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Rhode Island RI Personal Injury Law Frequently Asked Questions – Automobile – Car Accident – Damages – Pain and Suffering

1) If I am injured in a car accident, what do I do?

Be sure to stop at the scene of the car accident and notify the police department of the accident immediately. If possible, get all the information about the other parties involved in the accident, including their name, address, phone number, and insurance information. Make sure you get treatment for your injuries from a medical provider as soon as possible.

At the time of the accident, obtain the names, addresses, and phone numbers of witnesses to the accident. If you have a camera or cell phone with a camera, take pictures of your car, the other car, and the scene of the accident. If you have bruising or noticeable physical conditions, take pictures of the physical condition as soon as possible. Do not give the insurance adjuster any statement until you have had a chance to speak with an attorney.

2) How do I determine how much money I am entitled to as a result of the accident?

In determining the value of the case, attorneys must consider a combination of factors, including lost wages, pain and suffering, permanence of the injury, any scarring or disfigurement, loss of consortium, periods of disability, etc. Determining the value of a case is an art rather than a science. The amount of medical bills incurred will be an important factor in determining the value of the case.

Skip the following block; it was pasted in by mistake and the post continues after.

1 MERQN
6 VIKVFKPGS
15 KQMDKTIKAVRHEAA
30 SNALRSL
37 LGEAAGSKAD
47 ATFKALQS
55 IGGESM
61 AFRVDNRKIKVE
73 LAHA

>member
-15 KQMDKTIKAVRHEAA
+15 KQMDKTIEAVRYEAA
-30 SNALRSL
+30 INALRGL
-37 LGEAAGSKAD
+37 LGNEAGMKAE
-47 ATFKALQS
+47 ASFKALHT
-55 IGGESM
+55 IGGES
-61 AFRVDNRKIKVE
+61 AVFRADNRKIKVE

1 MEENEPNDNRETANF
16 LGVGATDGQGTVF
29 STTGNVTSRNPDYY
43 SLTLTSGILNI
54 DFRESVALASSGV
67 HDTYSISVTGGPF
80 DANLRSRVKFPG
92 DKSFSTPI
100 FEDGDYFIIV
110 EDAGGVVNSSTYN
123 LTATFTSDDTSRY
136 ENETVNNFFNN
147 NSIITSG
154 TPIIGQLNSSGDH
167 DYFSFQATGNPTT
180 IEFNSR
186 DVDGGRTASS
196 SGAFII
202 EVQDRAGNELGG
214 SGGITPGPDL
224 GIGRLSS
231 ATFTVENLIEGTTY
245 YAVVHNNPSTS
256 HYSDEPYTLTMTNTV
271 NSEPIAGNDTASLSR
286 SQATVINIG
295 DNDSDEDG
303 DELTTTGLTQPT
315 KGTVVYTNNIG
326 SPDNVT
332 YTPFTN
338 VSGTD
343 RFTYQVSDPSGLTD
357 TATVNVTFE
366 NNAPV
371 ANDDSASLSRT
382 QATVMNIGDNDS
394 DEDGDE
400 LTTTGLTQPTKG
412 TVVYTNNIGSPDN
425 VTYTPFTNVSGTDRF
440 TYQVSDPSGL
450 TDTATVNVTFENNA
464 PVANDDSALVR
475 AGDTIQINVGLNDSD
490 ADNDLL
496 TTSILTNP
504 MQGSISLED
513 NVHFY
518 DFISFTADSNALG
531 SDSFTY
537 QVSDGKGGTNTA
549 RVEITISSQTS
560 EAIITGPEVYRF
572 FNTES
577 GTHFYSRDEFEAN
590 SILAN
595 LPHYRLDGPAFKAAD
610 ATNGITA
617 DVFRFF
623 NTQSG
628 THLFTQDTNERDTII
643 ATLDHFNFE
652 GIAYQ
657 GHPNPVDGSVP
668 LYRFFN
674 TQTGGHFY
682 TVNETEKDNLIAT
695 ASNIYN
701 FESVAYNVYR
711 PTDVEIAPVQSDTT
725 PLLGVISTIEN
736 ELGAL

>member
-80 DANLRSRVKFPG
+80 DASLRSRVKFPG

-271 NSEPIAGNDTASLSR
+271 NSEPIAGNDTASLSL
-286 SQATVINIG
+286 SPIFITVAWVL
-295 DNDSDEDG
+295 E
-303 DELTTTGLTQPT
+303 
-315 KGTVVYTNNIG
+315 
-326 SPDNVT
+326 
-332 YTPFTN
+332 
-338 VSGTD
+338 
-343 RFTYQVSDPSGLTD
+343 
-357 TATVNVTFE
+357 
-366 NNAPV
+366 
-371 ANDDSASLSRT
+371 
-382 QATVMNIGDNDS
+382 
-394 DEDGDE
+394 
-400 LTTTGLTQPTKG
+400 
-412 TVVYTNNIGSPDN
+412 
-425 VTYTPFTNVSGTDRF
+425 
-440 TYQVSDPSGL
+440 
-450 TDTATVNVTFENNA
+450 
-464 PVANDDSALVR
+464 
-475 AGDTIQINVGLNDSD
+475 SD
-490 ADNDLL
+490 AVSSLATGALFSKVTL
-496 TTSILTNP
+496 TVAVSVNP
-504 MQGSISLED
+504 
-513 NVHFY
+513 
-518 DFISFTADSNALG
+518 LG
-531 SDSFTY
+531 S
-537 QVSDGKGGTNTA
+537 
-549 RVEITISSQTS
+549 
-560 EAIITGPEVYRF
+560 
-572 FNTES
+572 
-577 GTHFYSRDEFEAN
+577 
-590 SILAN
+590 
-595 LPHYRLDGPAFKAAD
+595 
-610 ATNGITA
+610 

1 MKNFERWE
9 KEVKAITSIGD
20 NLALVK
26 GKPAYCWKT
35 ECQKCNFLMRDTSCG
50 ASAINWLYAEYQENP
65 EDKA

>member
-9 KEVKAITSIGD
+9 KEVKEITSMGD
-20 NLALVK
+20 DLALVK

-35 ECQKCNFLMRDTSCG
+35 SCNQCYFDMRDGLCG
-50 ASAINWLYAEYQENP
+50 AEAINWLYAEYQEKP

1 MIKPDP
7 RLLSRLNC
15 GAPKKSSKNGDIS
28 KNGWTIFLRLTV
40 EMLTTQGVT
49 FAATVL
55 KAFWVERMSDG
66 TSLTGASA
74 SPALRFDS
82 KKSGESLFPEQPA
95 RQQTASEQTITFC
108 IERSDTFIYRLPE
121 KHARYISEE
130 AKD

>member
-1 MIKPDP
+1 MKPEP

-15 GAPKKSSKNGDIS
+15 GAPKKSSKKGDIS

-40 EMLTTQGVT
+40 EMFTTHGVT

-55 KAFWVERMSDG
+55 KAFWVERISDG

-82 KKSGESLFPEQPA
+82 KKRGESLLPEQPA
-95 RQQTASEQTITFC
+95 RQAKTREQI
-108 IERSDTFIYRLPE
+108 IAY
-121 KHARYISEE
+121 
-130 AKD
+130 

3) Does Rhode Island have a statute of limitations for personal injury cases?

There is a three-year statute of limitations for filing a malpractice lawsuit in Rhode Island. If you do not file a claim within three years from the date of the accident, you will be forever barred from filing a claim as a result of the accident. In the event that the claim is for personal injury against a city or town, there are very strict reporting requirements.

4) What if I am injured and the other party is at fault but does not have insurance?

You have the legal right to file a claim against the person or corporation whose negligence caused your injury. However, in many cases the negligent party does not have the assets or funds to pay for their damages. As long as you have uninsured or underinsured motorist protection, you can file a claim against your own insurance company for uninsured or underinsured claims.

5) How do I recover if a motorist hits a hit and runs?

If you have uninsured motorist protection with your own insurance company, you may have the right to file a claim against your own insurance company.

Disclaimer from Rhode Island attorneys under the RI Professional Liability Rules:

The Rhode Island Supreme Court licenses all attorneys in the general practice of law, but does not license or certify any attorney / attorney as an expert or specialist in any field of practice.

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